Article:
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In the seven plus decades since AA was formed, the recovery industry has grown by leaps and bounds. While the stigma associated with addiction and alcoholism has not disappeared entirely, society has become much more compassionate toward those who suffer from these afflictions, making it possible for substance abusers to step forward and ask for help without fear of rejection or recrimination.
Treatment for addiction is not a panacea, and only those who are serious enough about recovery to put their hearts and minds and every ounce of energy they have into the process can expect to achieve lasting results. But there is no question that drug and alcohol treatment and rehabilitation centers have provided immensely beneficial services to millions of afflicted souls across the planet, people who might have lost their battles with addiction without the selfless and invaluable assistance of dedicated and highly-trained recovery support networks. There are more than 100,000 people working in the US recovery industry as counselors, administrators, social workers, rehab technicians, and support staff, all of whom made the admirable decision to share their talents, insights, and training with desperate individuals looking to break the chains of chemical dependency.
But what motivates those who choose to work in addiction treatment? Is it just a compassionate attitude in general, or is there another reason for their decision?
From Patient to Counselor: A Chain Reaction of Compassion
Of course the answers to questions like this are always complex. But for many of the 100,000 who have chosen to enter this field, personal experience was apparently a major factor—studies show that more than one-half of all addiction treatment center employees have their own history of substance abuse problems, and this number includes thousands of addiction counselors who, following their return to sobriety, elected to undergo training that would qualify them for work in this blossoming field. Pulled back from the brink by caring professionals, these recovering addicts and alcoholics elected to become counselors themselves, allowing them to “pay their debts forward” by helping others trying to overcome substance abuse find their way back into the light of sobriety.
No one would suggest that direct experience with drugs and alcohol must be a prerequisite for anyone considering a career as an addiction counselor or therapist. Regardless of specialty, a strong knowledge base, good listening skills, and an empathic soul are the essential elements that define an outstanding therapist. Counselors who know first-hand what addiction does to a person’s life and how it actually feels to be inside the addict’s skin may be able to connect with substance-abusing patients on a level that surpasses the ordinary doctor-patient relationship.
In ordinary medical circumstances, the forging of such a bond would not be a priority—few patients going in for cancer surgery would be likely to care whether their surgeons had ever been treated for cancer, for example. But with something as personal and sensitive as addiction or alcoholism, where embarrassment and shame are still often lurking just beneath the surface, the situation is more complicated. For a substance abuser determined to find sobriety, revealing every sordid detail about a history of addiction to a counselor can be incredibly difficult, no matter how much he wants to change. But it is a necessary step, and if an addict in therapy for chemical dependency knows the person he is speaking with has traveled the same path and is unlikely to judge or make unreasonable demands, it could make it much easier for him to open up and tell the truth, the whole truth, and nothing but the truth about what he has been thinking, feeling, doing, and experiencing.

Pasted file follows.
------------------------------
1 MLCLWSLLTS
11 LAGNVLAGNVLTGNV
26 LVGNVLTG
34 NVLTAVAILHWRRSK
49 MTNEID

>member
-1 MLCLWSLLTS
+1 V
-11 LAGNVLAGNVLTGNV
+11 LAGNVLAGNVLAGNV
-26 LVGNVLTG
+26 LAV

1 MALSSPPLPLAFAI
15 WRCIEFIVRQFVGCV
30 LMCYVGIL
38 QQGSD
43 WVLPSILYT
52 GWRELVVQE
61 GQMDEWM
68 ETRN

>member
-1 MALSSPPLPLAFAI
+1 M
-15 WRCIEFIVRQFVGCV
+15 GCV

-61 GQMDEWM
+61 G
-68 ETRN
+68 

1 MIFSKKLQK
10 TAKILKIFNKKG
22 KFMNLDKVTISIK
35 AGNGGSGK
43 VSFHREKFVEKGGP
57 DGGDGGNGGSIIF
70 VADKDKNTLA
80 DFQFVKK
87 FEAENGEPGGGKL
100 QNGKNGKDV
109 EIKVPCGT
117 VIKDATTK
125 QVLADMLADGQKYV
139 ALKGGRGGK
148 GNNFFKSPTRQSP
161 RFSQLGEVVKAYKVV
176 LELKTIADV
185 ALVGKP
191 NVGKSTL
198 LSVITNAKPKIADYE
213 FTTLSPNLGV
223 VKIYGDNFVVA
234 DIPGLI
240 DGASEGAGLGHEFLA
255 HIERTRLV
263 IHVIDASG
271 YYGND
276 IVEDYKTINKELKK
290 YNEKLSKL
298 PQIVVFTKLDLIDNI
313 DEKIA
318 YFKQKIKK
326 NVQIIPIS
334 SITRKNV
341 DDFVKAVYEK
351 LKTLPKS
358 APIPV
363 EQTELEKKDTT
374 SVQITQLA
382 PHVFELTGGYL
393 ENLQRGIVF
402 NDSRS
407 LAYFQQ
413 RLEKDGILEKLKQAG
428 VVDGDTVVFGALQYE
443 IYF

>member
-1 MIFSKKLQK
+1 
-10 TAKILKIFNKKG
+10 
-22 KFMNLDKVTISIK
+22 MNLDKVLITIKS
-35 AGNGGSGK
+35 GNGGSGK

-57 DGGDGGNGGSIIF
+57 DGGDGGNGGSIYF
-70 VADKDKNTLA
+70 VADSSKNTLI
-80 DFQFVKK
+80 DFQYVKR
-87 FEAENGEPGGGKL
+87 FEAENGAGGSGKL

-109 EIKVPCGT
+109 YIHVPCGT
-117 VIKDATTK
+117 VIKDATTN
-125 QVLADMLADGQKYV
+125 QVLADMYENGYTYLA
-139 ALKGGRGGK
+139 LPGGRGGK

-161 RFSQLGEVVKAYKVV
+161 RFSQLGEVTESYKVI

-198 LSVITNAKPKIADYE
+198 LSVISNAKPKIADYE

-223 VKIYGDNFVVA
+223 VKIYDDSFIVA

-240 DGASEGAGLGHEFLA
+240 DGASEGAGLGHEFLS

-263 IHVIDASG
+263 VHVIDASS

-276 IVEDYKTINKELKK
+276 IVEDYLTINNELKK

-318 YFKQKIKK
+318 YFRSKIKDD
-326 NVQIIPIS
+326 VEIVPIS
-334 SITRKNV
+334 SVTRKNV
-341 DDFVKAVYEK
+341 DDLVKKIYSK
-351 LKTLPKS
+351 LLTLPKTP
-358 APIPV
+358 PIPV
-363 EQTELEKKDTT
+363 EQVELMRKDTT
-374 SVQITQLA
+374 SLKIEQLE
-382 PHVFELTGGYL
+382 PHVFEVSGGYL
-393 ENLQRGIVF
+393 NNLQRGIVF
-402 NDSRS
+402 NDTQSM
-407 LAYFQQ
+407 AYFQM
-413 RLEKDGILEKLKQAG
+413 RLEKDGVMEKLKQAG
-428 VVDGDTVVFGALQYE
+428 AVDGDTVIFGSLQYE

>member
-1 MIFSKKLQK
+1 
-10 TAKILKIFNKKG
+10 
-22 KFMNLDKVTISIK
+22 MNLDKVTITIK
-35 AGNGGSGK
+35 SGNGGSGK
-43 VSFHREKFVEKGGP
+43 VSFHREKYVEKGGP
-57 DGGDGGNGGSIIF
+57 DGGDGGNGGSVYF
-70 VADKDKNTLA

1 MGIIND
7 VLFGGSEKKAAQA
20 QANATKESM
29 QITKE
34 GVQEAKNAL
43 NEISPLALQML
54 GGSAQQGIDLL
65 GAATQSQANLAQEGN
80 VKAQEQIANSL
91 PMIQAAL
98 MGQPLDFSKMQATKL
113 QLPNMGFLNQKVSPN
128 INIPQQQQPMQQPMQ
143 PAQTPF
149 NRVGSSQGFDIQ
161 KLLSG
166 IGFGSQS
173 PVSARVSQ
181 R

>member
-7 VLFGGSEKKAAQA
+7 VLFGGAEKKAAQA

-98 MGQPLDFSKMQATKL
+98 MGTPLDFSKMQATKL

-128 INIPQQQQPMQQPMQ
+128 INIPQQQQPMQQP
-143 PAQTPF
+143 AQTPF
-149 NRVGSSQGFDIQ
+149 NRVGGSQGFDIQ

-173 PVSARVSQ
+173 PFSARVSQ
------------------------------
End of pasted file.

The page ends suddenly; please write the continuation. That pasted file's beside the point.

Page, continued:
The doctor-patient relationship in a therapeutic setting develops through conversation, as mutual trust and understanding are built up gradually over the course of multiple sessions. While any obstacle that appears could disrupt the development of a productive working association, common life experiences on the other hand can help facilitate a deeper connection, and the addict who has a recovering substance abuser as a therapist will know he is speaking with someone who is equally well-versed in the theoretical andexistential aspects of substance abuse and will not be surprised by anything the addict might reveal. A shared history of addiction can help the patient and the doctor create an atmosphere of healing that is comfortable, relaxed, and controlled, where everything that has happened or that might happen as recovery unfolds can be discussed and evaluated honestly and without hesitation.
Onward and Upward
It is important to emphasize that a highly-qualified addiction counselor with no personal history of substance abuse is preferable to a therapist in recovery whose intentions are honorable but whose skills are lacking. Nevertheless, the desire of many recovering addicts and alcoholics to pay it forward by spreading compassion and healing across the broken landscape inhabited by substance abusers is highly admirable, and it has helped dramatically expand the available pool of talent from which treatment and rehabilitation centers can draw when looking for committed and motivated employees.
Without the eagerness of so many recovering addicts and alcoholics to enter a profession that threw them a lifeline when they were on the verge of drowning, there would not be enough qualified addiction counselors to meet the needs of all the substance abuse victims who want to overcome their problems. So in this case the ‘pay it forward’ concept is clearly working, and in spectacular fashion.
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